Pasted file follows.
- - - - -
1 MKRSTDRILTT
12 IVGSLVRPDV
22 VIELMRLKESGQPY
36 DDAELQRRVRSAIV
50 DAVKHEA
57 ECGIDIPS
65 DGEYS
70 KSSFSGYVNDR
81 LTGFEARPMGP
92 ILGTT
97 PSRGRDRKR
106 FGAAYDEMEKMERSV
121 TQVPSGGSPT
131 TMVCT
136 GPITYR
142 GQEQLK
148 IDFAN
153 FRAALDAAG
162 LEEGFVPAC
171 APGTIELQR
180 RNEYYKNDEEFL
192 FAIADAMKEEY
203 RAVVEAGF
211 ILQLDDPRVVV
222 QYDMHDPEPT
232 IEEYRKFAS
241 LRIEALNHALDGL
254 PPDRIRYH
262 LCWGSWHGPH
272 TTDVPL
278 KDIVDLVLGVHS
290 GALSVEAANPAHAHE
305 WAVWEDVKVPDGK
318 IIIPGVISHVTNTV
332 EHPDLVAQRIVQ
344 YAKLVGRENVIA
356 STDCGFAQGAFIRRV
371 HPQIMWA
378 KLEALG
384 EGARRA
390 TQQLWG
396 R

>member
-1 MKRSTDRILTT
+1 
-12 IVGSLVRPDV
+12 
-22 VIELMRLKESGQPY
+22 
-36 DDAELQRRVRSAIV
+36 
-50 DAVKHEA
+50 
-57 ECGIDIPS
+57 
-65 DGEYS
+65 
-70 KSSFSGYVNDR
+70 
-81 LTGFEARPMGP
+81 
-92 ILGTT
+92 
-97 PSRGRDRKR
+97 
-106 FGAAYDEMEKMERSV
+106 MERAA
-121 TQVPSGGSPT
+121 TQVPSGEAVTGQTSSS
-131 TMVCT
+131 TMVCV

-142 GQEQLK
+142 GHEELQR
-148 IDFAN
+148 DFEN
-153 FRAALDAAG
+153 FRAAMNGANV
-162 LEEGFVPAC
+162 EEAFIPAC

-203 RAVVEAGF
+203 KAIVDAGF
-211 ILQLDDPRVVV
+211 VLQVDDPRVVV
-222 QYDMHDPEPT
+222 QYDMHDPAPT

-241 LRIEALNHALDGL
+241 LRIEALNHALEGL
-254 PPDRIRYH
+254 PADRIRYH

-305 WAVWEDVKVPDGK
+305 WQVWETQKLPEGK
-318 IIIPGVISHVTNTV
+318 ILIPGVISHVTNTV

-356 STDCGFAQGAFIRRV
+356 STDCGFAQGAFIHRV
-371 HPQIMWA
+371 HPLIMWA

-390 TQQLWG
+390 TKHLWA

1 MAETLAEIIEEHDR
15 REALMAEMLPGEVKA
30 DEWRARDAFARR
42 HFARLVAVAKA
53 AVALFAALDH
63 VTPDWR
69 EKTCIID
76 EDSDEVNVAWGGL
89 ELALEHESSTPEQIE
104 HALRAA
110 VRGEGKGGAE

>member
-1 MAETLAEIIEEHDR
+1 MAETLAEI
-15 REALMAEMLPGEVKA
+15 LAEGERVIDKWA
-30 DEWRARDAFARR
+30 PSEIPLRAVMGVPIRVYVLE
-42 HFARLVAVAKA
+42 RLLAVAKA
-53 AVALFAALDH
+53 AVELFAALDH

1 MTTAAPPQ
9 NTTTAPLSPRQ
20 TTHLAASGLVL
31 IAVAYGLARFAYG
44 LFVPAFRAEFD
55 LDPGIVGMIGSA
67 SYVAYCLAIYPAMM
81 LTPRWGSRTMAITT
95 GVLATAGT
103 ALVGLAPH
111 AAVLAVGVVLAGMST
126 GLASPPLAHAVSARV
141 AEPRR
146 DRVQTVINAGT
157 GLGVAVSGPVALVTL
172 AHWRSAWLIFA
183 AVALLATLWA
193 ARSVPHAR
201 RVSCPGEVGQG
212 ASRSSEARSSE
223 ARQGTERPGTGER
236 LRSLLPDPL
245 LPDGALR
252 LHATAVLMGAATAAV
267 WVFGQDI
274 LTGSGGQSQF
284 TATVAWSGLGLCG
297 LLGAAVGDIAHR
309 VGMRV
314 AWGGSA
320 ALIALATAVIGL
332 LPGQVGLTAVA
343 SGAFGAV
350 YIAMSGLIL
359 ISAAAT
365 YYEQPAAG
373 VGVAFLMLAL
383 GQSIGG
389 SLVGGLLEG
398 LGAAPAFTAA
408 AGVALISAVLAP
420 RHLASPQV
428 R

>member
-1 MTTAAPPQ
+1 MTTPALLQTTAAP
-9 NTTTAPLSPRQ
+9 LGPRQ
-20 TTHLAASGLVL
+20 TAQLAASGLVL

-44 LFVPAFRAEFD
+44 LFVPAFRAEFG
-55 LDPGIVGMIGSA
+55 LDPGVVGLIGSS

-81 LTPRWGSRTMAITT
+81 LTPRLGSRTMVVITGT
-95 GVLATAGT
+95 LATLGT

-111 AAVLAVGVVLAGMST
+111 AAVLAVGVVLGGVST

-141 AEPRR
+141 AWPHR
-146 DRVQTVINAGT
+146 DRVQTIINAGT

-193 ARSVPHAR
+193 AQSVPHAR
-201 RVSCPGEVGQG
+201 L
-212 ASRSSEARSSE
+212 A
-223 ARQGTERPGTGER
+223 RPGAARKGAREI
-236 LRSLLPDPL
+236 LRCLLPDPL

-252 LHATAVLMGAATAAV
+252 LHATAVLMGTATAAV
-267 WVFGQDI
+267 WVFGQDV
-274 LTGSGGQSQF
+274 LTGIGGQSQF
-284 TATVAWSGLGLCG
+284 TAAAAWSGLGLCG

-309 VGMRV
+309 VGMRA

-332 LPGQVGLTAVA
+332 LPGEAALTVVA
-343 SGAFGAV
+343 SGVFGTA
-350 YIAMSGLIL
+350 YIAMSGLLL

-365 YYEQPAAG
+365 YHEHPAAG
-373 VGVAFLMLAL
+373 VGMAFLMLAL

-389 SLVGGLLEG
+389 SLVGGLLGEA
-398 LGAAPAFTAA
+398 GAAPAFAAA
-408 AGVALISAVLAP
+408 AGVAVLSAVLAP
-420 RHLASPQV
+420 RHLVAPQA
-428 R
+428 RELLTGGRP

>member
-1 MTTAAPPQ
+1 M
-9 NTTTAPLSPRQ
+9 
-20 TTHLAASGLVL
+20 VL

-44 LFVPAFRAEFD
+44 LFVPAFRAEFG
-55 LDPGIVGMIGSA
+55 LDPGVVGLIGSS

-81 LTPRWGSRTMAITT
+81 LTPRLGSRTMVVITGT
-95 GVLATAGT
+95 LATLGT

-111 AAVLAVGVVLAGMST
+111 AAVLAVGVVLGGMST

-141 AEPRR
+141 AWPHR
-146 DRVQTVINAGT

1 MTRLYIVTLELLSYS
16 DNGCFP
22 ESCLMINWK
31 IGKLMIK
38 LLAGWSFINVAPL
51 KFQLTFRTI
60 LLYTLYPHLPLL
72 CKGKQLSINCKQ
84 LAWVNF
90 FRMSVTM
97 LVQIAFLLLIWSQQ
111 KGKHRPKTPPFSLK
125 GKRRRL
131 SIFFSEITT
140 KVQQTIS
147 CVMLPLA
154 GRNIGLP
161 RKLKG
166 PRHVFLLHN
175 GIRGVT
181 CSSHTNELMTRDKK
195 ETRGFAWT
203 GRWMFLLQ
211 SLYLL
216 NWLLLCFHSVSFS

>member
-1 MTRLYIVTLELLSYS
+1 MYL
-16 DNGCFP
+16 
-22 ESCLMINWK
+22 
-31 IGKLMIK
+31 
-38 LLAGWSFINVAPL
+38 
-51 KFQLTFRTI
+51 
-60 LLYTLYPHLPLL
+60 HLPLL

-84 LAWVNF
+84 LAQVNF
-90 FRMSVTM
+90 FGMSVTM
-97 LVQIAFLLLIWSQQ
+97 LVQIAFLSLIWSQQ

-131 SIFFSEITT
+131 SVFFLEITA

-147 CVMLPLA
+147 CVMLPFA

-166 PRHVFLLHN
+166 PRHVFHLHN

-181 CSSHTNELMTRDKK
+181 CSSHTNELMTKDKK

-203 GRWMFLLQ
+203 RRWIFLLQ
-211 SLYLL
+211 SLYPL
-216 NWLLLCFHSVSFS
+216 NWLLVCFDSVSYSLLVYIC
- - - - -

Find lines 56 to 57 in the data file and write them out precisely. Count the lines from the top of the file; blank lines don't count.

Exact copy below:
-65 DGEYS
+65 